Outcomes of biliary atresia in the Nordic countries - a multicenter study of 158 patients during 2005-2016

Mikko P Pakarinen, Lars Søndergaard Johansen, Jan F. Svensson, Kristin Bjørnland, Vladimir Gatzinsky, Pernilla Stenström, Antti Koivusalo, Nina Kvist, Markus Almström, Ragnhild Emblem, Sigurdur Björnsson, Torbjörn Backman, Runar Almaas, Hannu Jalanko, Björn Fischler, Jørgen Thorup, Nordic Pediatric Surgery Study Consortium

Forskningsoutput: TidskriftsbidragArtikel i vetenskaplig tidskriftPeer review

25 Citeringar (SciVal)

Sammanfattning

Background/purpose: Biliary atresia is the most common reason for newborn cholestasis and pediatric liver transplantation. Even after normalization of serum bilirubin after portoenterostomy, most patients require liver transplantation by adulthood due to expanding fibrosis. We addressed contemporary outcomes of biliary atresia in the Nordic countries. Methods: Data on center and patients characteristics, diagnostic practices, surgical treatment, adjuvant medical therapy after portoenterostomy, follow-up and outcomes were collected from all the Nordic centers involved with biliary atresia care during 2005-2016. Results: Of the 154 patients, 148 underwent portoenterostomy mostly by assigned surgical teams at median age of 64 (interquartile range 37-79) days, and 95 patients (64%) normalized their serum bilirubin concentration while living with native liver. Postoperative adjuvant medical therapy, including steroids, ursodeoxycholic acid and antibiotics was given to 137 (93%) patients. Clearance of jaundice associated with young age at surgery and favorable anatomic type of biliary atresia, whereas annual center caseload >. 3 patients and diagnostic protocol without routine liver biopsy predicted early performance of portoenterostomy. The cumulative 5-year native liver and overall survival estimate was 53% (95% CI 45-62) and 88% (95% CI 83-94), respectively. Portoenterostomy age <. 65. days and annual center caseload >. 3 patients were predictive for long-term native liver survival, while normalization of serum bilirubin after portoenterostomy was the major predictor of both native liver and overall 5-year survival. Conclusions: The outcomes of biliary atresia in the Nordic countries compared well with previous European studies. Further improvement should be pursued by active measures to reduce patient age at portoenterostomy. Retrospective prognosis study: Level II.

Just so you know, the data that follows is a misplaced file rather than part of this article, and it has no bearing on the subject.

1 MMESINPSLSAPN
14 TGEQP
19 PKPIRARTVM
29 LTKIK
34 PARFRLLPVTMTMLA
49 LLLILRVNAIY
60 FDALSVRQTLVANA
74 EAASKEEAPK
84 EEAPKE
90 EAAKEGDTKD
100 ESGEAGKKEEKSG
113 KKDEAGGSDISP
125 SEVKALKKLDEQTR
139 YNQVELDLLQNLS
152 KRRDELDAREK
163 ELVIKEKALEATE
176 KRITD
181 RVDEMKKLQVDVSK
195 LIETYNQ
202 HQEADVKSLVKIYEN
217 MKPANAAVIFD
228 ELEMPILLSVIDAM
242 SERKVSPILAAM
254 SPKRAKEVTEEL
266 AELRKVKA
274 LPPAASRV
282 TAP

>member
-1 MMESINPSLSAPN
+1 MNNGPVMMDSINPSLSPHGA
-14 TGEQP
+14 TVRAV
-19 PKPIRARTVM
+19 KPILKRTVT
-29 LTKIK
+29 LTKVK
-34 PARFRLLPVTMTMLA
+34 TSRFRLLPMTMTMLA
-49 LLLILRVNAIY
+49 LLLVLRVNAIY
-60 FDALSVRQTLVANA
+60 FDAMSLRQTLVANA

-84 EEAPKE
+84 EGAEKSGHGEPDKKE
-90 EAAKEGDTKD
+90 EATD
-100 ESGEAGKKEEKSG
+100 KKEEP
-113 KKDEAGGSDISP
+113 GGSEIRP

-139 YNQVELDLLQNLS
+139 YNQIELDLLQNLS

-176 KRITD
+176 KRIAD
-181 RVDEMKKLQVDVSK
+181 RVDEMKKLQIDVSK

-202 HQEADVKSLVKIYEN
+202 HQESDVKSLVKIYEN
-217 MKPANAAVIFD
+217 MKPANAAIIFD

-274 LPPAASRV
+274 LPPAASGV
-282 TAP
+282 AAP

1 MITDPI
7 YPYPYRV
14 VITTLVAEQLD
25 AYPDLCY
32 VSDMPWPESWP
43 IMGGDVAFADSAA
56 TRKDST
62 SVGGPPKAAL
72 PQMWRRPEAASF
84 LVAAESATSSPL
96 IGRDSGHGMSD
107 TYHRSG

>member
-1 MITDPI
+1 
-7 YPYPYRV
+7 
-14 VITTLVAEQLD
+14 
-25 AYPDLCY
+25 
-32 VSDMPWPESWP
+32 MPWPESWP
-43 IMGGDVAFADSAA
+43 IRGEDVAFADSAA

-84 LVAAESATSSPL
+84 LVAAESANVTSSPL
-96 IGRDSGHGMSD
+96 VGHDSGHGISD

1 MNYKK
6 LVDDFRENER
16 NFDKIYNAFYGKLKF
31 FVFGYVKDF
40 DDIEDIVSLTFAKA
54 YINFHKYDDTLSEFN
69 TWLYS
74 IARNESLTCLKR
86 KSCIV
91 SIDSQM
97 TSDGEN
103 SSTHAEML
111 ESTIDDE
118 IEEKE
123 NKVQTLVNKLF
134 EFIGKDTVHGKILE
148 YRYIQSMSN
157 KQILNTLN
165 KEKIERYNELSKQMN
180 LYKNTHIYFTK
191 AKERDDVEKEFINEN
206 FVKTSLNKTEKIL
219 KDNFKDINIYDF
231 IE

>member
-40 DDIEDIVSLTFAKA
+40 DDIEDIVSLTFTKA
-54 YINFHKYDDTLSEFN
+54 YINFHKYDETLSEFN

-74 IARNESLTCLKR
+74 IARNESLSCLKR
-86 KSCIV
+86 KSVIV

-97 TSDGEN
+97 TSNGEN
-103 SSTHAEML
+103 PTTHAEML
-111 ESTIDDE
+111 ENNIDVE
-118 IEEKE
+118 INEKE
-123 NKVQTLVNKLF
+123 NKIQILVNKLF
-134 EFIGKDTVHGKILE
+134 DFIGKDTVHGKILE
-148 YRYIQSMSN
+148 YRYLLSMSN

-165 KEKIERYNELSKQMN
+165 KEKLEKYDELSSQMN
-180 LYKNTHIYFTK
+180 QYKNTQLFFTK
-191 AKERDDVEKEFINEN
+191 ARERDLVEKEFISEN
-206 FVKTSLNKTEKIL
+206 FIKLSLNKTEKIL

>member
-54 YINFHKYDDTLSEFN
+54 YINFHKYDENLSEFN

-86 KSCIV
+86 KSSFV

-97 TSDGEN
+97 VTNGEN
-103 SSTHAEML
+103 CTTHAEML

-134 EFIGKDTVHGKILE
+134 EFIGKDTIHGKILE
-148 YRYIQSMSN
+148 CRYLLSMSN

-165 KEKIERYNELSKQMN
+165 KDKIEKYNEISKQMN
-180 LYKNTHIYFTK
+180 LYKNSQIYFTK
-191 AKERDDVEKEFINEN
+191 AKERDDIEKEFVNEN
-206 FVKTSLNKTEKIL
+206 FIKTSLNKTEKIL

Originalspråkengelska
Sidor (från-till)1509-1515
TidskriftJournal of Pediatric Surgery
Volym53
Utgåva8
Tidigt onlinedatum2017
DOI
StatusPublished - 2018

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